Thursday at the festival features presentation of the City of Literature’s annual Paul Engle Prize to writer Dina Nayeri. The prize honors an individual who, like Paul Engle, represents a pioneering spirit in the world of literature through writing, editing, publishing, or teaching, and whose active participation in the larger issues of the day has contributed to the betterment of the world through the literary arts. Nayeri is the seventh writer to win the award. She will receive the award at an event at 7 p.m. at the Coralville Public Library. Nayeri is a novelist, essayist and activist who has written extensively about the life and challenges of refugees.

In addition, the popular storytelling podcast “Welcome to Night Vale,” will visit the Englert Theatre at 8 p.m. Thursday. Tickets are $30 and are available at the Englert box office or at Englert.org.

Saturday, the biggest day of programming at the festival, will feature dozens of events including readings, panel discussions, workshops, a book fair and more. The festival closes Sunday evening, Oct. 7, with a presentation by Dr. Ira Byock about his book, The Four Things That Matter Most, presented in partnership with the Iowa City Hospice program Honoring Your Wishes. Byock will talk at the Coralville Center for Performing Arts.

Other highlights include:

  • Authors from other Cities of Literature will be featured at the festival. They include Sjón from Reykjavik, Sunni Overend from Melbourne, and ZP Dala from Durban, South Africa.
  • Politics will feature prominently at this year’s festival, include Dan Kauffman (The Fall of Wisconsin), Ari Berman (Give Us the Ballot) and Silvia Hidalgo (How to Be an American).
  • The annual Day in the City of Literature returns on Sunday, Oct. 7, when local and regional writers will hold readings hosted at area businesses and other non-traditional venues.

Among the authors who will appear at the festival are fiction favorites and writers tackling a number of fascinating nonfiction subjects. Highlights include:

    • Wayetu Moore is founder of One Moore Book, a nonprofit organization that encourages reading among children of countries with low literacy rates and underrepresented cultures by publishing culturally relevant books and creating bookstores and reading corners to serve these communities. Her first bookstore opened in Monrovia, Liberia, in 2015. Her debut novel is She Would Be King.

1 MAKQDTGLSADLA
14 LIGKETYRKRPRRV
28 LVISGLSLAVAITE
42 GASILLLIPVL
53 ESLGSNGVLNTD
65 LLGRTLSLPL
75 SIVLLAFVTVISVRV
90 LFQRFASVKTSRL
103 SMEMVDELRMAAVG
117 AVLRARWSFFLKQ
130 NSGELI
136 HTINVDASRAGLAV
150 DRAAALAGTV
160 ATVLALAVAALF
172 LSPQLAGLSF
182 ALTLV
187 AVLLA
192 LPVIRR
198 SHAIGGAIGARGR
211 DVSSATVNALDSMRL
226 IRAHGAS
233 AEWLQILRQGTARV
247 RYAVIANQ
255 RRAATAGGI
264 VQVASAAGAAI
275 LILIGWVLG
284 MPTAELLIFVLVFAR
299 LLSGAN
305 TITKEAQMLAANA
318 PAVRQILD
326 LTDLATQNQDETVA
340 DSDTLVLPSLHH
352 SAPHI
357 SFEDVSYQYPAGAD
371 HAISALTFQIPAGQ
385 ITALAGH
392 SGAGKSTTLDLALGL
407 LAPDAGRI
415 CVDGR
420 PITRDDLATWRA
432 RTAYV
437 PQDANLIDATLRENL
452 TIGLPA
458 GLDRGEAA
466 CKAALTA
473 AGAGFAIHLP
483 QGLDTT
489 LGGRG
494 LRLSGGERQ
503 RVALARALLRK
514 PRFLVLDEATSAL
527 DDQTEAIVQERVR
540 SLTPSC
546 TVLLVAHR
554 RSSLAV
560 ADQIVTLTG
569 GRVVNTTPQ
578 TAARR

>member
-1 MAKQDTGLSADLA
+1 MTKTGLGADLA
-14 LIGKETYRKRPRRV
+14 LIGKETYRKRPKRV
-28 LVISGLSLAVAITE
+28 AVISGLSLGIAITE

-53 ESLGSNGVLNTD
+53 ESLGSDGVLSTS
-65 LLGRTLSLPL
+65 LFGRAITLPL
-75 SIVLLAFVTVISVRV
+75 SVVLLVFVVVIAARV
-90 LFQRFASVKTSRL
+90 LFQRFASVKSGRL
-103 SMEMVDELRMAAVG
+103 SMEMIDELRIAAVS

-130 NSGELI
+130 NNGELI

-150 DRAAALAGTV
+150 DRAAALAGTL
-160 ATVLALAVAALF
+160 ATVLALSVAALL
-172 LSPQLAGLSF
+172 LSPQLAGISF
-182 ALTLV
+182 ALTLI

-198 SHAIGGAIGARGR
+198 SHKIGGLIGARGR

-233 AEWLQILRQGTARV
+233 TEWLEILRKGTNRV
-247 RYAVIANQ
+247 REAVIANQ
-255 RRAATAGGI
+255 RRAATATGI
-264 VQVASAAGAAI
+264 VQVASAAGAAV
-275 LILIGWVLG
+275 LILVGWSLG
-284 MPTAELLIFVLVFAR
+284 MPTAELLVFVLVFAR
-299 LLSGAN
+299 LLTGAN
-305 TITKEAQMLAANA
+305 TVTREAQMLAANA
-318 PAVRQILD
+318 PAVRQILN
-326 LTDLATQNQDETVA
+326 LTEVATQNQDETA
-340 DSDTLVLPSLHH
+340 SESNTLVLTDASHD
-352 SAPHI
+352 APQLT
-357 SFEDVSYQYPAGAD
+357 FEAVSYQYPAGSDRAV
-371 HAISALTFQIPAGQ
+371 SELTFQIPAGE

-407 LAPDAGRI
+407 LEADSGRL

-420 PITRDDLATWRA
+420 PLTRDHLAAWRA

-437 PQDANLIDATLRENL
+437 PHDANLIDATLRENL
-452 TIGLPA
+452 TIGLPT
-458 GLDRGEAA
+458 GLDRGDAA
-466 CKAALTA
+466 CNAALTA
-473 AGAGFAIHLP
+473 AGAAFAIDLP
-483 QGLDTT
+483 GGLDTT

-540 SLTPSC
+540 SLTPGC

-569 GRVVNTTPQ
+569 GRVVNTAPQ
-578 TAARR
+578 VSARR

• Mary Kubica is the New York Times and USA Today bestselling author of four novels, including The Good Girl, Pretty Baby, Don’t You Cry and Every Last Lie. A former high school history teacher, Kubica lives outside of Chicago.
    • Guy Branum is a comedian who has written for “The Mindy Project” and “Billy on the Street,” appears regularly on “Chelsea, Lately” and is currently the host and star of “Talk Show the Game Show” on TruTV. His debut book, My Life as a Goddess: A Memoir through (Un)Popular Culture, comes out this fall.
    • Mary Mejia is the Minnesota-based author of The Dragon Keeper and Everything You Want Me to Be. She writes what she likes to read: contemporary, plot-driven books that deliver both entertainment and substance. Her forthcoming book is Leave No Trace.
    • Mike Mullin lives in Danville, Indiana, and writes the “Ashfall” series of young adult novels. His new novel is Surface Tension. His debut, Ashfall, was named one of the top five young adult novels of 2011 by National Public Radio, a Best Teen Book of 2011 by Kirkus Reviews, and a 2016 YALSA Popular Paperback.

Other than the “Welcome to Night Vale” event at the Englert, all festival events announced to date are free and open to the public.

Most events will be held on Saturday, Oct. 6. The full schedule will be released closer to the event. For specific times and locations for festival events, or to learn more about programs and authors, please visit www.iowacitybookfestival.org or follow us on Facebook (www.facebook.com/iowacitybookfestival or Twitter (www.twitter.com/iowacitybookfest), where we will share news of new programs and authors as they are confirmed.